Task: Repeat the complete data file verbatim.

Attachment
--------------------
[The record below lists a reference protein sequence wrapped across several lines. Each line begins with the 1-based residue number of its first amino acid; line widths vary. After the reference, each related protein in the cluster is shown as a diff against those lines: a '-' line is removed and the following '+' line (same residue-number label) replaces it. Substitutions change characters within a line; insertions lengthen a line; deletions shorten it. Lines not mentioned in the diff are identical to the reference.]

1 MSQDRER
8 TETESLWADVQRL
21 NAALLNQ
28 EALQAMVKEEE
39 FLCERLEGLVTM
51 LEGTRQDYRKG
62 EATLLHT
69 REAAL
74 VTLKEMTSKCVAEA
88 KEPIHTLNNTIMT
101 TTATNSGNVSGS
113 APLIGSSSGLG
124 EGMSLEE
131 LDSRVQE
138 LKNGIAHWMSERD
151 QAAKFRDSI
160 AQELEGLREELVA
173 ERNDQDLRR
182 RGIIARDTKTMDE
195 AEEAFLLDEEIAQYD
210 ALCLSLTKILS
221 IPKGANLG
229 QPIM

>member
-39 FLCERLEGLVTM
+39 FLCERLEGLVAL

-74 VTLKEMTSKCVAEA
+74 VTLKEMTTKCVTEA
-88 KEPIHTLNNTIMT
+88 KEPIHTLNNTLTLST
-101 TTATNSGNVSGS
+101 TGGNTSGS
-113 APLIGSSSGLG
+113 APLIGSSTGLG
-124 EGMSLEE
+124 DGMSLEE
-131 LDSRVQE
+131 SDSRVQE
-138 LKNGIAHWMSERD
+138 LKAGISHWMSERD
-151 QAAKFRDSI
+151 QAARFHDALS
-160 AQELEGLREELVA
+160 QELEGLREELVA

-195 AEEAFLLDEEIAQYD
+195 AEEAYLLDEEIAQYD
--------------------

[The record below lists a reference protein sequence wrapped across several lines. Each line begins with the 1-based residue number of its first amino acid; line widths vary. After the reference, each related protein in the cluster is shown as a diff against those lines: a '-' line is removed and the following '+' line (same residue-number label) replaces it. Substitutions change characters within a line; insertions lengthen a line; deletions shorten it. Lines not mentioned in the diff are identical to the reference.]

1 MSQDRER
8 TETESLWADVQRL
21 NAALLNQ
28 EALQAMVKEEE
39 FLCERLEGLVTM
51 LEGTRQDYRKG
62 EATLLHT
69 REAAL
74 VTLKEMTSKCVAEA
88 KEPIHTLNNTIMT
101 TTATNSGNVSGS
113 APLIGSSSGLG
124 EGMSLEE
131 LDSRVQE
138 LKNGIAHWMSERD
151 QAAKFRDSI
160 AQELEGLREELVA
173 ERNDQDLRR
182 RGIIARDTKTMDE
195 AEEAFLLDEEIAQYD
210 ALCLSLTKILS
221 IPKGANLG
229 QPIM

>member
-39 FLCERLEGLVTM
+39 FLCERLEGLVAL

-74 VTLKEMTSKCVAEA
+74 VTLKEMTTKCVTEA
-88 KEPIHTLNNTIMT
+88 KEPIHTLNNTLTLST
-101 TTATNSGNVSGS
+101 TGGNTSGS
-113 APLIGSSSGLG
+113 APLIGSSTGLG
-124 EGMSLEE
+124 DGMSLEE
-131 LDSRVQE
+131 SDSRVQE
-138 LKNGIAHWMSERD
+138 LKAGISHWMSERD
-151 QAAKFRDSI
+151 QAARFHDALS
-160 AQELEGLREELVA
+160 QELEGLREELVA

-195 AEEAFLLDEEIAQYD
+195 AEEAYLLDEEIAQYD